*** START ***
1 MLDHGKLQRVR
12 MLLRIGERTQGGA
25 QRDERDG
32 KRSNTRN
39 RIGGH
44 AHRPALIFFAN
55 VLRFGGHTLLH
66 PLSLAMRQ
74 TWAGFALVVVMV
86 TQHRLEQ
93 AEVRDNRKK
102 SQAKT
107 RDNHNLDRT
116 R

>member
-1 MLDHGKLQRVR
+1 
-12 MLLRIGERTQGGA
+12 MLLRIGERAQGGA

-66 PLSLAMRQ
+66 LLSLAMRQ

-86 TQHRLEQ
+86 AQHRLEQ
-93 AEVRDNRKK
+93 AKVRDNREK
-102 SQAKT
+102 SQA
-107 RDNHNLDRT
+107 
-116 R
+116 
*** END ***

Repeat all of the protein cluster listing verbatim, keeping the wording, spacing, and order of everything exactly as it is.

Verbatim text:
1 MLDHGKLQRVR
12 MLLRIGERTQGGA
25 QRDERDG
32 KRSNTRN
39 RIGGH
44 AHRPALIFFAN
55 VLRFGGHTLLH
66 PLSLAMRQ
74 TWAGFALVVVMV
86 TQHRLEQ
93 AEVRDNRKK
102 SQAKT
107 RDNHNLDRT
116 R

>member
-1 MLDHGKLQRVR
+1 
-12 MLLRIGERTQGGA
+12 MLLRIGERAQGGA

-66 PLSLAMRQ
+66 LLSLAMRQ

-86 TQHRLEQ
+86 AQHRLEQ
-93 AEVRDNRKK
+93 AKVRDNREK
-102 SQAKT
+102 SQA
-107 RDNHNLDRT
+107 
-116 R
+116 